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Slick Shoes

  • reviewed by Russ Breimeier Copyright Christianity Today International
  • 2002 1 Apr
Slick Shoes
Sounds like … modern punk rock along the lines of MxPx, Dogwood, and Green DayAt a Glance … though they lean a little too heavily on generic love songs, Slick Shoes continues to improve as a band with every release.

Like the short, fast-paced songs associated with the genre, punk-rock bands seem to quickly explode into the music industry and become firmly established in relatively short time. Such is the case with Slick Shoes, who recently finished touring with MxPx (who are probably rock veterans by punk-rock standards). Slick Shoes just released their fourth album, even though all the band members are in their early twenties. The self-titled release features lead vocalist and lyricist Ryan Kepke, drummer and founding-member Joe Nixon, guitarist Greg Togawa, and bassist Jeremiah Brown (who has since left the band and has been replaced by Kevin Clark). The band initially went into the studio with a producer who didn't end up working out for them. Eventually, Slick Shoes was able to get their first choice for producer, acclaimed punk-rock producer Neill King (Green Day, Elvis Costello). The match-up proved a more comfortable experience for the band, resulting in a new album they're very proud of.

Slick Shoes do have a lot to be proud of here, since their sound has improved with every album. This is well-performed, high-energy punk rock with some rhythmic touches and production gimmicks (keyboard strings appear on "Alone") not typical of your average garage band. The band's playing is tighter on the new album, particularly the guitars and drums. Highlights include the confessional "My Ignorance," which focuses on God's grace and forgiveness but also can apply to earthly relationships. "Pass Me By" concerns the rapid passage of time, with Ryan surprised by the sudden arrival of adulthood. The album's closer, "151" is a simple expression of thanks and praise to Christ and his presence in our lives.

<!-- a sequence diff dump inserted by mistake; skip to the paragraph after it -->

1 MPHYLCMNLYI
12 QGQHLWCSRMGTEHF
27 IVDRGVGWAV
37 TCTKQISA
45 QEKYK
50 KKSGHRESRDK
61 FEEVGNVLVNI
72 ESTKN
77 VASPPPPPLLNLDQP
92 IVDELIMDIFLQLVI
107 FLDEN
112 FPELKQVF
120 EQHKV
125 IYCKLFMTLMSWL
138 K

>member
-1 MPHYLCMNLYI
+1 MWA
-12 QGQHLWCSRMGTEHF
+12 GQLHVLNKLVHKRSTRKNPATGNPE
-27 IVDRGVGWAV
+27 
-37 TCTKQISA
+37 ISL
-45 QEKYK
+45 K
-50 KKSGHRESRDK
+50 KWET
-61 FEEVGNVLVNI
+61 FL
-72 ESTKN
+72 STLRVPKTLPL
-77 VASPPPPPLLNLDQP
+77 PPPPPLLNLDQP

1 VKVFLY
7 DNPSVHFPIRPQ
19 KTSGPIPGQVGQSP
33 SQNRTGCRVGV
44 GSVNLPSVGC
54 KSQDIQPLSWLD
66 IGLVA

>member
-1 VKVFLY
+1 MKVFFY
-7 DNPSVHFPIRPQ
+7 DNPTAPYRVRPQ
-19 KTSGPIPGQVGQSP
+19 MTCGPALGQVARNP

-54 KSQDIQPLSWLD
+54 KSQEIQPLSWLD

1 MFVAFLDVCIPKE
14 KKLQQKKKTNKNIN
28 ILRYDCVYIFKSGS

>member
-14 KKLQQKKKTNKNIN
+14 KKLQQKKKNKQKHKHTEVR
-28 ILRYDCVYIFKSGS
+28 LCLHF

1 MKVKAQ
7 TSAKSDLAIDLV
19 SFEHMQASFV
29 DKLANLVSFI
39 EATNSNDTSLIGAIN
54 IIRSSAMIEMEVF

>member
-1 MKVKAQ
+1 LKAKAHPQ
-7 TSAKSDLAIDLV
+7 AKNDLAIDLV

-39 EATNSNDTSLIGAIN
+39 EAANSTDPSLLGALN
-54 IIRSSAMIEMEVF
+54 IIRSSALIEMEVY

The majority of Slick Shoes is devoted to simple love songs directed towards earthly relationships — "10 Ways," "Alone," "I Knew," "Remember," "So Much More," and "1 a.m." Because of the way they're worded, there's just no reinterpreting these songs to refer to the love we share with Christ. Personally, I approve of Christians writing and singing about every aspect of life, and the expressions of love on this album are nothing less than wholesome and honorable. However, devoting half an album to sentiments such as "I've never felt this way about any other girl" and "I knew you were meant for me the first time I saw you" is a little much and makes N'Sync seem downright poetic. As with so many other punk-rock albums these days, the songs on Slick Shoes are very short and lightning fast, so even though there are 12 tracks, the album is just shy of 32 minutes in length. Listeners probably expect this of such bands, and since Slick Shoes stays fairly true to formula while improving their musicianship, I'd recommend their latest to fans of punk-rock.